print 'consumer_key and also consumer_secret.'
  print ''
  print 'The values you need come from Twitter - you need to register'
  print 'as a developer your "application".  This is needed only until'
  print 'Twitter finishes the idea they have of a way to allow open-source'
  print 'based libraries to have a token that can be used to generate a'
  print 'one-time use key that will allow the library to make the request'
  print 'on your behalf.'
  print ''
  sys.exit(1)

signature_method_hmac_sha1 = oauth.SignatureMethod_HMAC_SHA1()
oauth_consumer             = oauth.Consumer(key=consumer_key, secret=consumer_secret)
oauth_client               = oauth.Client(oauth_consumer)

print 'Requesting temp token from Twitter'

resp, content = oauth_client.request(REQUEST_TOKEN_URL, 'GET')

if resp['status'] != '200':
  print 'Invalid respond from Twitter requesting temp token: %s' % resp['status']
else:
  request_token = dict(parse_qsl(content))

  print ''
  print 'Please visit this Twitter page and retrieve the pincode to be used'
  print 'in the next step to obtaining an Authentication Token:'
  print ''
  print '%s?oauth_token=%s' % (AUTHORIZATION_URL, request_token['oauth_token'])
  print ''

  print "Geting pincode"
  pincode = get_pincode('%s?oauth_token=%s' % (AUTHORIZATION_URL, request_token['oauth_token']), twitter_username, twitter_password)
  print "pincode =", pincode

#  pincode = raw_input('Pincode? ')

  token = oauth.Token(request_token['oauth_token'], request_token['oauth_token_secret'])
  token.set_verifier(pincode)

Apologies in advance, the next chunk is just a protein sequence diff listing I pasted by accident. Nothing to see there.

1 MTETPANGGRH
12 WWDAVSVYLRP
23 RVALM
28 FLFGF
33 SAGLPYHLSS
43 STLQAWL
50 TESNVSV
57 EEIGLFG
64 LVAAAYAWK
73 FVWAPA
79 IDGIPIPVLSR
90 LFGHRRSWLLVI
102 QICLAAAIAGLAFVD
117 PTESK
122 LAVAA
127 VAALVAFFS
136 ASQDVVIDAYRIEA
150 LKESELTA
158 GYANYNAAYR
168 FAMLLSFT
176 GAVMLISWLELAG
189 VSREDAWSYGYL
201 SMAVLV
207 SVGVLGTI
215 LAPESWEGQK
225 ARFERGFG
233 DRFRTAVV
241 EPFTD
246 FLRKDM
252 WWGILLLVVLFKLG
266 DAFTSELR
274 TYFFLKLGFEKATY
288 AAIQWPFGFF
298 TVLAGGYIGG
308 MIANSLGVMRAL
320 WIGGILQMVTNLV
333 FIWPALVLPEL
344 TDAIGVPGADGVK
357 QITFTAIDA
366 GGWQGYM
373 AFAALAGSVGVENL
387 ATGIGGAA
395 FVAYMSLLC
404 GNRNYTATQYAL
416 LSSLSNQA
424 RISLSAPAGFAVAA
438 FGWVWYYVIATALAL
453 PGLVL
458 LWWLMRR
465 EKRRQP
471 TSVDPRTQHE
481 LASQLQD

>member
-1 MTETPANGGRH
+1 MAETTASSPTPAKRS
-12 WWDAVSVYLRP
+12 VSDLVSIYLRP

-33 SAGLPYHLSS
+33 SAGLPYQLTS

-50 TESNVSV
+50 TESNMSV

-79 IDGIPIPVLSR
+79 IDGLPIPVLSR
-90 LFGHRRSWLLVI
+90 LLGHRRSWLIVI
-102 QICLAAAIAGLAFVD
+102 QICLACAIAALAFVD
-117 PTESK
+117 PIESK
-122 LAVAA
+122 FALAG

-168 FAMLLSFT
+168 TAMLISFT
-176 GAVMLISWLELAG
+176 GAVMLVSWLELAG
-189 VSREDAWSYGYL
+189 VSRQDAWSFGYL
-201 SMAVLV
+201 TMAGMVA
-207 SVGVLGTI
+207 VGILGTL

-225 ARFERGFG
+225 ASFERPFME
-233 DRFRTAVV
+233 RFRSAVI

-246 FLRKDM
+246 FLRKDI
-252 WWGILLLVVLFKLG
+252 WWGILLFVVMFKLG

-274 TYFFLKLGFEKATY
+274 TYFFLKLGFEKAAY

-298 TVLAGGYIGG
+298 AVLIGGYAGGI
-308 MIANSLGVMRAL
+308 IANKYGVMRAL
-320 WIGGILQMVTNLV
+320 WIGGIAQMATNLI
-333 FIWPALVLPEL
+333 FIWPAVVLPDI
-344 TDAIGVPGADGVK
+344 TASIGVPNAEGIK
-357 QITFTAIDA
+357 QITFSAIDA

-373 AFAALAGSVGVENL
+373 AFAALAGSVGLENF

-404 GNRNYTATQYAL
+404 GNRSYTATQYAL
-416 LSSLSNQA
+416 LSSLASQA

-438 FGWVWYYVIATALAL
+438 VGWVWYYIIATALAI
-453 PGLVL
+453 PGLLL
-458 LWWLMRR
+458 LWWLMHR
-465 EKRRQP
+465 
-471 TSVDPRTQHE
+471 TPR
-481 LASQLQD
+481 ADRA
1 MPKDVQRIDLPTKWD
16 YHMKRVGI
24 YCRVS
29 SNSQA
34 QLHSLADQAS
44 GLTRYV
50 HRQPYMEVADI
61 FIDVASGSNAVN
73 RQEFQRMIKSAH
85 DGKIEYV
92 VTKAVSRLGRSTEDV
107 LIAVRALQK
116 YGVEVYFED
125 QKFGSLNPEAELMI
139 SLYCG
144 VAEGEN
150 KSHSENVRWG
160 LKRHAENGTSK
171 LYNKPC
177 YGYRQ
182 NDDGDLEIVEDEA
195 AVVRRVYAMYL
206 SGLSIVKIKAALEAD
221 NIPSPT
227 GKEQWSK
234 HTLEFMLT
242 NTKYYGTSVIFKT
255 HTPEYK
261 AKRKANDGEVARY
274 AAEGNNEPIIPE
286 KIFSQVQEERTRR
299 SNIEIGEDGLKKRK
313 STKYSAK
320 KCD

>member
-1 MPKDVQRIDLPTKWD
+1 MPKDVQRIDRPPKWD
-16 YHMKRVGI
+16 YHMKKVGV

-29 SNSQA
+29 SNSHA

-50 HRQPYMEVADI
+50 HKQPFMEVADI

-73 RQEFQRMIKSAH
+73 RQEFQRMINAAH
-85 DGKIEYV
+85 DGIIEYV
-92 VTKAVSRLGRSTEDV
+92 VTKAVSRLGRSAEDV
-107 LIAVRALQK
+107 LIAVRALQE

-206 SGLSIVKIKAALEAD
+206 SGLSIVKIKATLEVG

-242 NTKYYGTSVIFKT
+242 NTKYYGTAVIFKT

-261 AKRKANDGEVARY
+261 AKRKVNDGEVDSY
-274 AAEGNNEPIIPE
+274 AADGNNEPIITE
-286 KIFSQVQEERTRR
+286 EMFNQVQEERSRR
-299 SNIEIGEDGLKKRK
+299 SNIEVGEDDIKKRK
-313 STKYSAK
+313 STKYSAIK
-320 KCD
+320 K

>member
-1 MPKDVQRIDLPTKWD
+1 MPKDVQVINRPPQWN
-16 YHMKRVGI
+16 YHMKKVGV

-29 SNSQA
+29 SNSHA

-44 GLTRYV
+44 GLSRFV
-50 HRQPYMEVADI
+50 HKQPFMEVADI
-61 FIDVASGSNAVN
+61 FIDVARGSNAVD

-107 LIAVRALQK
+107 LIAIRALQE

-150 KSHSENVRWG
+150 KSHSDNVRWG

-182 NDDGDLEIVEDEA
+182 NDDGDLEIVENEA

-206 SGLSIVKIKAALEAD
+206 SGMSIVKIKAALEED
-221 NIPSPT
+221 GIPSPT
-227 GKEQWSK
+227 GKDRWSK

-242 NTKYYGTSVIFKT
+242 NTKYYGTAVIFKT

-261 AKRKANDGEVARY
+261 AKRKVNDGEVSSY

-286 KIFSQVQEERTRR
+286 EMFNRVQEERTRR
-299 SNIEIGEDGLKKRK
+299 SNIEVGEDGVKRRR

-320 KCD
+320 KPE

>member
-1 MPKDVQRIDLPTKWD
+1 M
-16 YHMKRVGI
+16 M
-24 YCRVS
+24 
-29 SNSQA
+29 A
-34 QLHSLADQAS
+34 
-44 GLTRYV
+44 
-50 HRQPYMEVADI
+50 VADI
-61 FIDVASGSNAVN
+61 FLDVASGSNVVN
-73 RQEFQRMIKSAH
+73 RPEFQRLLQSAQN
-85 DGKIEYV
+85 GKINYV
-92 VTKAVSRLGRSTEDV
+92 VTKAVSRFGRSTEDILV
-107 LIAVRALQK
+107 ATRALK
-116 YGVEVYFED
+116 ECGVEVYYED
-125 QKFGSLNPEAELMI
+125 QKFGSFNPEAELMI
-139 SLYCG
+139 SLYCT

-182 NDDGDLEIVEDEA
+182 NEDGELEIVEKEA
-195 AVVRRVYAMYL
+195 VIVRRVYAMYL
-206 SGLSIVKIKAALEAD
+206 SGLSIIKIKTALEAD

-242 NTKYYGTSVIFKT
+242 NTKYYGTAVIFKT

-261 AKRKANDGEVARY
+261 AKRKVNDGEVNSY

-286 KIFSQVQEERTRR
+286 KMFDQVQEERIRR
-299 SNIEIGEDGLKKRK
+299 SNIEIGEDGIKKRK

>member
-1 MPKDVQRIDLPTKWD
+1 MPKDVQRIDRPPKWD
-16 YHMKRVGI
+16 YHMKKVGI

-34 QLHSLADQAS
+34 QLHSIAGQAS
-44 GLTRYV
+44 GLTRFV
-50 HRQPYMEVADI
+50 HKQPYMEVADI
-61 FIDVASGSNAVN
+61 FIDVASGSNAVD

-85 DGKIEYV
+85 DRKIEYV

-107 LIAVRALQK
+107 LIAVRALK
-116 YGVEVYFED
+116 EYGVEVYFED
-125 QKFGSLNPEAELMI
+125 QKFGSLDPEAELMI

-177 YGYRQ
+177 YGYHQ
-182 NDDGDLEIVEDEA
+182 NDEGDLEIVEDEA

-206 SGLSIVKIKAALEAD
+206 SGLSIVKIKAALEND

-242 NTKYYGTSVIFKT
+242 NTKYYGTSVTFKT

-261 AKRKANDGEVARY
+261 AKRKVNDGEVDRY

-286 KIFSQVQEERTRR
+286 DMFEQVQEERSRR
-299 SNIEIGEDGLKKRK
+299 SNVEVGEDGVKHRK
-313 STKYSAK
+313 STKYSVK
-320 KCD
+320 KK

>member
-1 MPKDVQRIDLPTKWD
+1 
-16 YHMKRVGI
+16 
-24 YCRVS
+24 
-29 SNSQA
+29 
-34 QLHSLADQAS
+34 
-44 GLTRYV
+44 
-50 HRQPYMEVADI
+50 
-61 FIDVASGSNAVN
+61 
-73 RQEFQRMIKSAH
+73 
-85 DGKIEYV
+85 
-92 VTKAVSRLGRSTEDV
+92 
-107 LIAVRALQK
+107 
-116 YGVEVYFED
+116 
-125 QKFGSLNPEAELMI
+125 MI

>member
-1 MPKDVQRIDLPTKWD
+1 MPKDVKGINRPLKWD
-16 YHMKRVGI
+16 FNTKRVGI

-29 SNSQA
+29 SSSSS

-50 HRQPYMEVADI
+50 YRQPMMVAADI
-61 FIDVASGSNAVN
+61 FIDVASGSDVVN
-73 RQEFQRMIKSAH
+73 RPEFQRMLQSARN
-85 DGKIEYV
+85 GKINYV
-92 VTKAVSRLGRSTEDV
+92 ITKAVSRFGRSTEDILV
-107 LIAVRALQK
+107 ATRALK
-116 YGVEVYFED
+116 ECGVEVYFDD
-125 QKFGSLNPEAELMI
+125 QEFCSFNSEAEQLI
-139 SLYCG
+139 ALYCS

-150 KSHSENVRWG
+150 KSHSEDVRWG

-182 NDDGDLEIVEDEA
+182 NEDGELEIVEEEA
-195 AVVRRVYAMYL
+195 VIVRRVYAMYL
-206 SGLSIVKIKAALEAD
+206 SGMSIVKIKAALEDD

print ''
  print 'Generating and signing request for an access token'
  print ''

  oauth_client  = oauth.Client(oauth_consumer, token)
  resp, content = oauth_client.request(ACCESS_TOKEN_URL, method='POST', body='oauth_verifier=%s' % pincode)
  access_token  = dict(parse_qsl(content))

  if resp['status'] != '200':
    print 'The request for a Token did not succeed: %s' % resp['status']
    print access_token
  else:
    print 'Your Twitter Access Token key: %s' % access_token['oauth_token']
    print '          Access Token secret: %s' % access_token['oauth_token_secret']
    print ''

Conclusion

We have seen how to getOAuth tokens with a headless browser. This approach can be applied to other services such as Facebook and LinkedIn. A partial list of other services you can play with is available at: http://wiki.oauth.net/w/page/12238551/ServiceProviders

Look at our previous article Web Scraping Ajax and Javascript Sites for more information about setting up and usage HtmlUnit and Jython.

Sadly the prerequisites part requires an important extra effort to have it working quickly but once you have setup all the development environment it’s plain sailing.

Resources

  1. OAuth articles from Eran Hammer-Lahav
  2. OAuth 2.0 for Android Applications
  3. OAuth Will Murder Your Children
  4. Do Facebook Oauth 2.0 Access Tokens Expire?
  5. OAuth2 for iPhone and iPad applications
  6. Movistar BlueVia’s official API for SMS

Photo taken by mariachily